In hopes of shedding some light on the difficult balancing act of jazz comping, I have transcribed the work of two great jazz pianists who were also great accompanists (or ‘compers’.) Among other things, these comping parts by Sonny Clark and Oscar Peterson demonstrate how a great jazz pianist uses a chord progression like a great interviewer uses a set of questions. As I was transcribing these comping parts and the solos they accompany, and adding commentary on the interplay between soloists and accompanists to these transcriptions, I found myself awestruck by the level of split-second interplay between these great players. I was also aware how my commentary could come off like the great Peter Schickele routine where he follows Beethoven’s Fifth Symphony with play-by-play sports commentary. In any case, I hope these transcriptions are helpful to players who seek to improve their responsiveness and creativity as compers or soloists.
As I transcribed these choruses from ‘Cool Struttin’ (from the Sonny Clark album of the same name) and a video of a live performance by Peterson and Clark Terry of ‘Blues for Smedley’, I was reminded of how pianists who are skilled at comping create contrasts within their own parts in a variety of ways, for example, changing from more busy comping to more sparse comping, or from comping that is more melodically static to comping which is more melodically active. In my analysis here, I call these ‘strategy changes’. In the examples shown here, Oscar Peterson and Sonny Clark change their strategy often, sometimes in response to activity in the soloist’s line, and other times to break with a comping pattern before it becomes undesirably repetitive. In both tunes the piano part doesn’t stay with a single comping approach for a whole chorus of the form, but rather tends to change every two to four bars.
Skilled compers are also able to alternate during a single solo between echoing the soloist’s ideas at some points and contrasting their ideas at other points. At a number of points in ‘Cool Struttin’ and ‘Blues For Smedley’, to my ear, both these kinds of responsive comping lead the soloist to change their strategy, either to further develop the idea being echoed in the comping (as in Art Farmer’s second chorus on ‘Cool Struttin’) or to pick up the contrasting idea being introduced in the comping (as at the beginning of Clark Terry’s third chorus on ‘Blues for Smedley’). This underlines how important it is for pianists to use strong ideas in comping, to either clearly echo the soloist’s idea or to create clear contrast with the soloist.
In the examples below, both Sonny Clark and Oscar Peterson both use what I call ‘riff comping’, which uses repeating and usually simple melodic patterns either to fill spaces in the melody (which I call answering riffs) or as a counterpoint to the melodic line (which I call background riffs). Although both the examples given here are in small group contexts, both Sonny Clark and Oscar Peterson’s uses of riff comping echoes the use of horn section riffs in classic big band blues arrangements such as ‘C Jam Blues’ and ‘Blues in Frankie’s Flat’. The examples here also include comping which is not connected to a repeating pattern but is rather a spontaneous response to activity in the solo line; I call these answer comping. Sonny Clark’s comping during the head statement of his tune ‘Cool Struttin’ includes answer comping, and then he begins to use riff comping in the second chorus of Art Farmer’s solo. Oscar Peterson begins comping behind Clark Terry’s head statement on ‘Blues for Smedley’ using riffs that sound like the composed riffs in a big band arrangement, but quickly changes to an improvised background line in his right hand. Starting with the first chorus of Terry’s solo, he returns to more ensemble-style riff comping.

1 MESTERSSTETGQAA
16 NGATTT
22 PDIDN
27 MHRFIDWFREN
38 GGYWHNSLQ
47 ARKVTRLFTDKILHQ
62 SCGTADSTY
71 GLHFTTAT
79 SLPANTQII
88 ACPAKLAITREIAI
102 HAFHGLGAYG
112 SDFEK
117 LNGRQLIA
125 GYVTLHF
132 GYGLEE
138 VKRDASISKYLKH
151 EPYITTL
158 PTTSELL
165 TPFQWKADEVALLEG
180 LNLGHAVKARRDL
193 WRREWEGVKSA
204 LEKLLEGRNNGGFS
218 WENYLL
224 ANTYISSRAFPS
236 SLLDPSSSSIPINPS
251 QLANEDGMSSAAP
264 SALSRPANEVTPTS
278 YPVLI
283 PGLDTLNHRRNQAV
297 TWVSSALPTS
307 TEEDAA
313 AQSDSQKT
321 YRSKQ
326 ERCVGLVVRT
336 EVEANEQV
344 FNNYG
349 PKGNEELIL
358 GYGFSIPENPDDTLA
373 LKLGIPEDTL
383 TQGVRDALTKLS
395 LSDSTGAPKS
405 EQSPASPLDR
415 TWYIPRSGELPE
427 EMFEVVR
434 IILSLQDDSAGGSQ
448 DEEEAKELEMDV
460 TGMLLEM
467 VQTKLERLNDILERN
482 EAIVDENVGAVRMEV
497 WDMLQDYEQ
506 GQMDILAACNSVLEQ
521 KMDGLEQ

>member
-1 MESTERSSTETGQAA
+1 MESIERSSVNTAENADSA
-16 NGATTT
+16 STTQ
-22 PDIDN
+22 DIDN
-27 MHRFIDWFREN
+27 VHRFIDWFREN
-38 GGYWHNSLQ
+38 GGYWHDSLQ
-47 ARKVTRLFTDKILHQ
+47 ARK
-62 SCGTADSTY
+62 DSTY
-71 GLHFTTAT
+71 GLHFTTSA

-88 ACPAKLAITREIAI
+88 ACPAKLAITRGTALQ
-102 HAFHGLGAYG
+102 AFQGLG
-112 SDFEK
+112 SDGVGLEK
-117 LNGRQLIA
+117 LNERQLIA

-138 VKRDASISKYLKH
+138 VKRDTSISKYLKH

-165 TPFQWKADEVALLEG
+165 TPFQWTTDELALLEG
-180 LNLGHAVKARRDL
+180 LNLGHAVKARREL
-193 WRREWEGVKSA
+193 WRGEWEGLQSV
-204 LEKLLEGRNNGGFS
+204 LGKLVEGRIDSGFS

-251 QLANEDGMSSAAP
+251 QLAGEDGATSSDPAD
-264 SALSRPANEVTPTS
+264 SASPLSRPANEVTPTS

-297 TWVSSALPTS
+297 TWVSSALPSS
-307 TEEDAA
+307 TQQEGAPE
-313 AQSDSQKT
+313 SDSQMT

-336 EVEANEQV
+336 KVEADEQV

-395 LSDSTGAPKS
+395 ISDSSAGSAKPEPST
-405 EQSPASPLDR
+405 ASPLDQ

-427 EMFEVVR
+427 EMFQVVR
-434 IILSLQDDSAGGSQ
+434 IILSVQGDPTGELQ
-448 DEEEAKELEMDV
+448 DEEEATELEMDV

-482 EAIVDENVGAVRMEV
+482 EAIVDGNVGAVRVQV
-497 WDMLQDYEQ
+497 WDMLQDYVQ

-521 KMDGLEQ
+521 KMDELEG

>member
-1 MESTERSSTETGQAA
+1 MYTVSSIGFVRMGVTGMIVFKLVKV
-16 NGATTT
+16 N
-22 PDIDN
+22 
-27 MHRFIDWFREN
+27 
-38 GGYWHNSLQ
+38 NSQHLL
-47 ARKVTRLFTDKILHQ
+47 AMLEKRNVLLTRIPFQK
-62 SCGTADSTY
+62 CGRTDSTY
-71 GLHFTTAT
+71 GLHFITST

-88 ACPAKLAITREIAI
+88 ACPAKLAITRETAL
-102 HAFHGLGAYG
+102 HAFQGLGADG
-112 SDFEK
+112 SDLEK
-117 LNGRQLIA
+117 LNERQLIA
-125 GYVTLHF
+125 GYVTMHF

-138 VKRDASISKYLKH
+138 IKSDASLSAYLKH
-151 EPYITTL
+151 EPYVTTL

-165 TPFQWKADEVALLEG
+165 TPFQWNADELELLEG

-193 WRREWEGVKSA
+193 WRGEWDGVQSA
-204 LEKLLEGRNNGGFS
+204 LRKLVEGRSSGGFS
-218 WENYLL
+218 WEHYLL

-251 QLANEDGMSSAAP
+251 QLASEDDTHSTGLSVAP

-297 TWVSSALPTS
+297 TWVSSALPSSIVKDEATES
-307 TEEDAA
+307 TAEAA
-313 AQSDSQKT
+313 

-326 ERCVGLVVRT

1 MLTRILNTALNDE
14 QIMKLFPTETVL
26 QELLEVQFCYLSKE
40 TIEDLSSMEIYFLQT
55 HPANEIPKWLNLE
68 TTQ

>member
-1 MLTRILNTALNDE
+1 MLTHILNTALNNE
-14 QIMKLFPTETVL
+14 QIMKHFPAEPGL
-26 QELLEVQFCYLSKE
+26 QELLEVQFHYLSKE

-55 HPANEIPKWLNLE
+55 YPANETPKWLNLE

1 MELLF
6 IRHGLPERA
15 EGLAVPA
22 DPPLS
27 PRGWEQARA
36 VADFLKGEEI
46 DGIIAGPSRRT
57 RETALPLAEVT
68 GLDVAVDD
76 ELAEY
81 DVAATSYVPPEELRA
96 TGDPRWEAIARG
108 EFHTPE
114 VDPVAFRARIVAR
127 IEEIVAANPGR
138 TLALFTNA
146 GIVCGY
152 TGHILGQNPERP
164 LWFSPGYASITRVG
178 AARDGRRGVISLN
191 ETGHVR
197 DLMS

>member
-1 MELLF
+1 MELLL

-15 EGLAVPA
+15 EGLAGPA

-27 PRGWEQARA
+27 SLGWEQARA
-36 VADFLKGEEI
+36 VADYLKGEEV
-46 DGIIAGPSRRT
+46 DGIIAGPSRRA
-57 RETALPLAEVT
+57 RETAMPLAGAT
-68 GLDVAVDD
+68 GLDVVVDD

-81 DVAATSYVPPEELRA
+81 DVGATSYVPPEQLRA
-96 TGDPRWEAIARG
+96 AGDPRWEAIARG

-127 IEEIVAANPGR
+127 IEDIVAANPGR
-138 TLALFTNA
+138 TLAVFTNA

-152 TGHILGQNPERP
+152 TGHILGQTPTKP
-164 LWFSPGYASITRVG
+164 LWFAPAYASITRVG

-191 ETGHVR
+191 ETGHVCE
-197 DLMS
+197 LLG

I encourage readers to listen to the recordings of the tunes while following my transcriptions and comments. I encourage you to use the comment section to add to or even disagree with my play-by-play commentary. For pianists seeking to increase the variety of their comping, I would suggest learning the transcribed comping parts and playing them along with the original recording. Keep in mind that the ultimate goal here is not to memorize the transcriptions, or even to emulate Peterson’s virtuosity or Clark’s harmonic sophistication, but rather to strive toward their level of variety and responsiveness. My hope is that those who read this blog post and study these transcriptions can borrow ideas from Oscar Peterson and Sonny Clark and combine them with their own ideas to work toward a personal approach to creative and responsive comping.
I’d also encourage comments that answer the following question (required for my jazz piano students): Name a jazz recording involving piano and one other solo instrument and identify one or more specific moments in which chordal comping (on piano or guitar) influences the development of an improvised instrumental or vocal solo by another player (or where the development of the solo influences the comping). If possible, add a link to a public page (YouTube, etc.) where the recording can be heard; use timings (i.e. ‘2:35’, ‘4:17’ etc.) to identify the moments of soloist-accompanist interplay, and give a brief description of what happens. (Examples of chordal accompaniment to a solo instrument in other styles are acceptable as well, provided that both parts have some improvisational element to them.)